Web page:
- A position in Asia?
- A Defense Industry? (submarines)
- An emerging story around Northern Australia?
- Somehow Innovation and Agility are a part of it?
- There are a number of Industry Centres, which I have mentioned before.
None of this is the stuff, which will inspire a Nation.
In fact, there was a Conference in Sydney last week convened by the AFR. There was much talking and in the editorial, the following was highlighted:
The…. inaugural Innovation Summit identified two big shifts that need to accelerate if Australia is to catch up with the digital technology revolution that reshaped the world’s supply chains as we got fat and rich on our China boom.
The first is the push to fix our poor track record in turning our ideas, discoveries and inventions into wealth, prosperity and commercial success. ……CSIRO chief executive Larry Marshall is right to suggest we are a long way behind the curve.
The second is for our corporate sector to use digital technology to get closer to its customers as they build world-class companies. ………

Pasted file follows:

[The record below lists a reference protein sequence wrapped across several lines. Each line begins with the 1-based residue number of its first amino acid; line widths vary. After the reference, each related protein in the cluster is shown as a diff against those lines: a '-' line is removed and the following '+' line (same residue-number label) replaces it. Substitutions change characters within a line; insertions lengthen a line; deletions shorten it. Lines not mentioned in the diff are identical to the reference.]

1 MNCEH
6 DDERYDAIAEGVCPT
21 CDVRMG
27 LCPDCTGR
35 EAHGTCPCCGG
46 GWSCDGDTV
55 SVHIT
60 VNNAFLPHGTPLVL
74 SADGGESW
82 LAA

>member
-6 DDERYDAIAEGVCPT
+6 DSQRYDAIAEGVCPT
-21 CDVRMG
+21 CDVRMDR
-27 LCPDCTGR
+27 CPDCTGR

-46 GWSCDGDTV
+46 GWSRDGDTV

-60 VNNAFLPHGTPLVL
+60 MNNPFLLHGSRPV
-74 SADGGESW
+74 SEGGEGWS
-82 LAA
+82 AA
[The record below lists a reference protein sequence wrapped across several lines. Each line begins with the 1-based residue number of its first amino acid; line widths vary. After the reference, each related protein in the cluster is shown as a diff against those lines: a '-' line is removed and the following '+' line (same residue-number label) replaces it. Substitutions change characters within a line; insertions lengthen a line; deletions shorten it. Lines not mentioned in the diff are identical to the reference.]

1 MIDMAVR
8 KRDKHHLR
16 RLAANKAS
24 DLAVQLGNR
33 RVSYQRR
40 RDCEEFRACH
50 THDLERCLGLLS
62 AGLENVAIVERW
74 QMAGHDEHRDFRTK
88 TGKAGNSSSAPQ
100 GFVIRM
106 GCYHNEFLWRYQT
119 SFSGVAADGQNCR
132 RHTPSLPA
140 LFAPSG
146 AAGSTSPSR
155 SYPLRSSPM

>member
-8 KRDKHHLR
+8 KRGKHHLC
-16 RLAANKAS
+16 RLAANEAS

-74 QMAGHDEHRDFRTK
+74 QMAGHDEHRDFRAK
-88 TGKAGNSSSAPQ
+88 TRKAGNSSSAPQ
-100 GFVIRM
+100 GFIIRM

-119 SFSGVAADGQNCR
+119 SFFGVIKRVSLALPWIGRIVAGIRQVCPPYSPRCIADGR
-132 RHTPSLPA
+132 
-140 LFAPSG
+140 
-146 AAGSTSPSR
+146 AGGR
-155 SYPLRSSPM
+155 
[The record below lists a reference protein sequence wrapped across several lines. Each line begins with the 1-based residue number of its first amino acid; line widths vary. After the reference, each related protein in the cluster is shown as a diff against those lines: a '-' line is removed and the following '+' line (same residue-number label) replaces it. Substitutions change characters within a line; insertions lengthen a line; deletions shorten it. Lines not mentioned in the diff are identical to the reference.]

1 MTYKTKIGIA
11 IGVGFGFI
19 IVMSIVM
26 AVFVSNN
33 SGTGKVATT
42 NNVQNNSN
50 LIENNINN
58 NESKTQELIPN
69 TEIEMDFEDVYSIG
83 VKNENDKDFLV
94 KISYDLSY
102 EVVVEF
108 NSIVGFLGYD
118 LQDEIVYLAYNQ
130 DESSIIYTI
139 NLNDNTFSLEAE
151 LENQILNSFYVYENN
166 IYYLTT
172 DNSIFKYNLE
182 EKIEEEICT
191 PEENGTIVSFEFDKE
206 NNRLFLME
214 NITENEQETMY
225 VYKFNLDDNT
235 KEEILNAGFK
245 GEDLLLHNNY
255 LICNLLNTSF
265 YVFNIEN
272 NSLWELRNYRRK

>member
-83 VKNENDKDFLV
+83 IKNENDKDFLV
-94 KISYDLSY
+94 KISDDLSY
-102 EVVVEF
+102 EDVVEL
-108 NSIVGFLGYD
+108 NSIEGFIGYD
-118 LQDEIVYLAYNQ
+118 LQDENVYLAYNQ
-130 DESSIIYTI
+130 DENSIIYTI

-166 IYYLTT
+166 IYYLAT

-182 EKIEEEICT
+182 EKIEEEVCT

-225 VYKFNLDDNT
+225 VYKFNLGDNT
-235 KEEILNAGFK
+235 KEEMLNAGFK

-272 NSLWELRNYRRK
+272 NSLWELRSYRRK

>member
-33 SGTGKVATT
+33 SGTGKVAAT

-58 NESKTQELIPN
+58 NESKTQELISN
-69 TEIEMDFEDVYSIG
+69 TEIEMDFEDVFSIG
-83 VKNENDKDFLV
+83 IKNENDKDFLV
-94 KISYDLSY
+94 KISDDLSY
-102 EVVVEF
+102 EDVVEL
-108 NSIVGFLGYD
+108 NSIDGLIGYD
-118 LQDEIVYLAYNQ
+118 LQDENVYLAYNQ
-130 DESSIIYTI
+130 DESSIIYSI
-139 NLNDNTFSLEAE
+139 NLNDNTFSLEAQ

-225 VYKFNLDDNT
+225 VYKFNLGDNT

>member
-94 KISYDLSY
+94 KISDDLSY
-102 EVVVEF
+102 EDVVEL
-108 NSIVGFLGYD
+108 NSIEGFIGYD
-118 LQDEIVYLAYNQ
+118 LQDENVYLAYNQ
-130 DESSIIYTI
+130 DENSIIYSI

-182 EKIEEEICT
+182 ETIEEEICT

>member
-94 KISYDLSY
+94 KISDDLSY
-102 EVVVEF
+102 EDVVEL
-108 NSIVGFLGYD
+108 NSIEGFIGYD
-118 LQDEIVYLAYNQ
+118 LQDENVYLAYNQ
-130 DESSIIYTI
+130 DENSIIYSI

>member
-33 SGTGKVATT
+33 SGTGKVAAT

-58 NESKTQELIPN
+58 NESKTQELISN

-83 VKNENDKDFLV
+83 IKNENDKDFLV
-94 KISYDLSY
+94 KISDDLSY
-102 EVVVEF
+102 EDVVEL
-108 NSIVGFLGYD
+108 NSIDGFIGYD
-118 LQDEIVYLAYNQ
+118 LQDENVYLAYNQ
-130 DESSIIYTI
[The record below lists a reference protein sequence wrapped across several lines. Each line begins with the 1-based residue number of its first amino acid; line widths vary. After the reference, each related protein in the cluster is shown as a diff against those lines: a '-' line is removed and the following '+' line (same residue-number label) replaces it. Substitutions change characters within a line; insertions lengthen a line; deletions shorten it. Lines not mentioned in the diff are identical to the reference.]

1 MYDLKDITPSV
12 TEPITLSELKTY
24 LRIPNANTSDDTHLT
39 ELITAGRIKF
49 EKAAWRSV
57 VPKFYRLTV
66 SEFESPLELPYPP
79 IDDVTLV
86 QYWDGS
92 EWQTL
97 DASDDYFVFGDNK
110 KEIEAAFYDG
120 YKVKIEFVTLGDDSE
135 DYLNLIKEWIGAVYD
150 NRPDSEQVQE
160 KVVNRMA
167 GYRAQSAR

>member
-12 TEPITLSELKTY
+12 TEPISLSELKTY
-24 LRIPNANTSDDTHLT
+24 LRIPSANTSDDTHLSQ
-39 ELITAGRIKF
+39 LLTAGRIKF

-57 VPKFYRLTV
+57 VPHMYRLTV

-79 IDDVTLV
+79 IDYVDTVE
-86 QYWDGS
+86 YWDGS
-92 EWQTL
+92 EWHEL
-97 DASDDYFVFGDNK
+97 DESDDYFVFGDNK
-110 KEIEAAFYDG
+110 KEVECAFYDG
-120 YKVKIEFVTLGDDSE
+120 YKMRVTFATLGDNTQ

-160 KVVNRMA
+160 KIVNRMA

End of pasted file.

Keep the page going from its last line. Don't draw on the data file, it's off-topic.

Again we have a focus on the means – not a real narrative about the future.
Back to the rankings:
In many of these areas Australia’ s performance has declined over recent years. Are we upset? Not really! The items pass through the news cycle almost without comment. The Olympics however, is a different story. Somehow we believe we are a Sporting Nation and we set the bar high in every sport. The Olympics is our test and a debate about strategy and funding is a form of therapy for the country. So why does it not happen for research and development in Australia?
Australia needs to develop a great narrative about the future –some moonshots that galvanise ordinary Australians and provide a context for some of the big conversations we must have.